Also, Singapore is a safe country so we are confident that users will help maintain the car and be respectful.

– Franck Vitte, managing director of BlueSG

He added that not everyone has access to a car, and Singapore has a very good public transport system in place.

While many may think that BlueSG is competing against public transport, it’s actually far from the truth.

“If there’s no public transport, we’ll have more cars on the road and nobody will use car-sharing. Therefore, our car-sharing service and public transport actually complements each other,” he explained.

Although the local public transport in Singapore is already well-connected, a car is undoubtedly more convenient, pointed out Franck.

For instance, you can use it to pick your kids up from school, run errands or go on shopping sprees without having to worry about lugging back your heavy shopping bags.

“Our car-sharing service is also available 24/7, so you can book a car anytime, anywhere.”

Moreover, the Singapore government is strongly pushing for EV adoption which carves a huge business opportunity for BlueSG.

Earlier this year, the Singapore government announced that it will be phasing out internal combustion engine (ICE) vehicles by 2040.

It also recently issued tenders to deploy more EV charging stations across public carparks in Singapore.

When asked if they are worried about the pandemic affecting their business, Franck admitted that it did impact their ridership levels during the circuit breaker.

“During circuit breaker, people were requested to stay at home. When you stay at home, you don’t need the car. Our car ridership dropped by about 40 per cent.”

But as soon as they entered Phase 1 and 2 (of reopening), their ridership bounced back to pre-pandemic levels.

Car Ownership Is Their Biggest Rival

bluesg ev car sharing singapore
Image Credit: BlueSG

Sharing future plans, Franck said that increasing their car fleet is definitely on the business map.

They also want to offer more convenient options for users with their rental packages, and try to strike a lot of corporate partnerships that can help elevate the brand.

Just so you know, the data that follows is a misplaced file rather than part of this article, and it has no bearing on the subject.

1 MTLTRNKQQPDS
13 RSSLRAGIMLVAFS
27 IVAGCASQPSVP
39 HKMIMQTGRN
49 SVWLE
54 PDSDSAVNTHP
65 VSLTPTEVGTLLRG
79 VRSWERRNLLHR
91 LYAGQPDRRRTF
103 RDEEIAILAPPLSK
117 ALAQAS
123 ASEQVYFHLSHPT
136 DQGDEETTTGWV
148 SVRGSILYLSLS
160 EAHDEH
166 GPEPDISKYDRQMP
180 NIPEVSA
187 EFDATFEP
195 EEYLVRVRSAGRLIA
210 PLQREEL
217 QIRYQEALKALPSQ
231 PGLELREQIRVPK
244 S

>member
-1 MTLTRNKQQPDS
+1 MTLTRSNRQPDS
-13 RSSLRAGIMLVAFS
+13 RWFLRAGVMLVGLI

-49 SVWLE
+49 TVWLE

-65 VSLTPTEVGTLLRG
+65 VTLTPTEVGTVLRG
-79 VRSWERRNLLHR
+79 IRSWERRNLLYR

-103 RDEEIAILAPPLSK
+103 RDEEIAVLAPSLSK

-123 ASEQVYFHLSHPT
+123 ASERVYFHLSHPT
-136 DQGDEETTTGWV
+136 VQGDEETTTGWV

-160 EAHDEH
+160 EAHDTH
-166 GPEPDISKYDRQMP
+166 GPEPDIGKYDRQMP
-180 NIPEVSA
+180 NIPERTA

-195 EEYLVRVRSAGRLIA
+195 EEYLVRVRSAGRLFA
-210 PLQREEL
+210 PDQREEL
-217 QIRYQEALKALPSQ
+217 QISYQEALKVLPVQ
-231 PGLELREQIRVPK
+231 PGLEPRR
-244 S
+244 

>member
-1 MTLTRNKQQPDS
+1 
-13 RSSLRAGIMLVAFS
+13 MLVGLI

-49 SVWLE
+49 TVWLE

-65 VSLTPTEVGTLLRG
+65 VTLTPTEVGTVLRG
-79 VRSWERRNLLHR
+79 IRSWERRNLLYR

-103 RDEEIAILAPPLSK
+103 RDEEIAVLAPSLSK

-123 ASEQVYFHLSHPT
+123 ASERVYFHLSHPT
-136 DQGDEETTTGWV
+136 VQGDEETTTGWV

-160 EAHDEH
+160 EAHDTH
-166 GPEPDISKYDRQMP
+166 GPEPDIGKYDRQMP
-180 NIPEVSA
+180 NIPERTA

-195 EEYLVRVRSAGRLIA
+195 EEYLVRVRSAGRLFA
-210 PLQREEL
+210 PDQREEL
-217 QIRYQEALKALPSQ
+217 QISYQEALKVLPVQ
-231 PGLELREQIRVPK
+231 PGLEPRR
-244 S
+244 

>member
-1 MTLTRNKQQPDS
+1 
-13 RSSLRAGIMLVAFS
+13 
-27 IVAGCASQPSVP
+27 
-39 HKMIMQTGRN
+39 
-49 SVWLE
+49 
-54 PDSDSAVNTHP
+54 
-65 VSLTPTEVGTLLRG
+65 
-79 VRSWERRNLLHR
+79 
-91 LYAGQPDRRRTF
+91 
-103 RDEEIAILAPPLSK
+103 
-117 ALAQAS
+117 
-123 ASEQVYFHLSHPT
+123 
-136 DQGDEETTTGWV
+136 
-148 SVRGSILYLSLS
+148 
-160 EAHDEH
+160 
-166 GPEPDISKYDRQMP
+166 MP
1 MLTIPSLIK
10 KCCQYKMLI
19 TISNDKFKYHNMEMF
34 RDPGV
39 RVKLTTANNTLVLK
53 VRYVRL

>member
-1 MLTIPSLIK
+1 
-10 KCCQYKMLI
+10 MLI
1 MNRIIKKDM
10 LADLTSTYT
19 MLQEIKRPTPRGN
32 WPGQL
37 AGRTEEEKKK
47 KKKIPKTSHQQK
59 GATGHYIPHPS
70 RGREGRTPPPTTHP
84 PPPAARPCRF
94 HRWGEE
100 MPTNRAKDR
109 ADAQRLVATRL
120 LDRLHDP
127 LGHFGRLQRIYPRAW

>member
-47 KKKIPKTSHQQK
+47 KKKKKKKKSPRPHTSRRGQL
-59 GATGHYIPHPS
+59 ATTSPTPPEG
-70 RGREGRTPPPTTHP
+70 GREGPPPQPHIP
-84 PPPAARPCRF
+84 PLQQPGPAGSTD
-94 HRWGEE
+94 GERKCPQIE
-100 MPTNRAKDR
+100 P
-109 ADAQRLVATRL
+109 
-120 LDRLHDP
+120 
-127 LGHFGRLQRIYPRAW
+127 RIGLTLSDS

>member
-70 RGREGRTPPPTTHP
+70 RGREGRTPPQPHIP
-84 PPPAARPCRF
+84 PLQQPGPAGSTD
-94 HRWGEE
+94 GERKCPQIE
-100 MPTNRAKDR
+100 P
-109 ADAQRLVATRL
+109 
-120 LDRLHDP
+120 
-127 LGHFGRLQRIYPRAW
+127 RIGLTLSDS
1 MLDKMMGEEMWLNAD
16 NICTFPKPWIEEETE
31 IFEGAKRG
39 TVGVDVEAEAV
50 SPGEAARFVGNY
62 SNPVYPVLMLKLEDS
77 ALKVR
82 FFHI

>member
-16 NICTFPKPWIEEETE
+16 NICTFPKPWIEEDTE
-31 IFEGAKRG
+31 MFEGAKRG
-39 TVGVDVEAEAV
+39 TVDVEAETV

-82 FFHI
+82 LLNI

When asked about strategies of surviving in this competitive market, Franck drew business lessons from Smove’s exit from the car-sharing market earlier this year.

He observed that they had adopted the “point A to A model”, which can be troublesome for some users.

“Of course, they tried to make it more convenient for users by allowing them to drop the car at another location. Someone from Smove’s operation (team) would then have to move the car to the original location,” said Franck.

“This is extremely costly when it comes to manpower, and their operating costs were way too high for them to break even.”

What BlueSG did differently is that they “invested massively” at the beginning.

We made sure to install sufficient charging points. Our users can drop off the car anywhere, as long as it’s a location that is a charging station.

The users are the ones moving the cars, and the balancing of the fleet is done by the users themselves.

– Franck Vitte, managing director of BlueSG

Regardless, Franck expressed his regret at Smove’s unexpected departure.

As a fellow car-sharing operator, he knows that what is important for the benefit of the company is for the people to change their mind about the ownership of a car.

“Car ownership is our biggest competitor in fact. It’s not public transport, not the other car-sharing services, or even ride-hailing,” he stressed.

It’s a good thing that car ownership in Singapore is so expensive, he added with a laugh.

“If you don’t want to spend so much on a car yet want to have the convenience (of mobility), without the hassle and cost of car ownership, then BlueSG makes the most sense.”

Featured Image Credit: BlueSG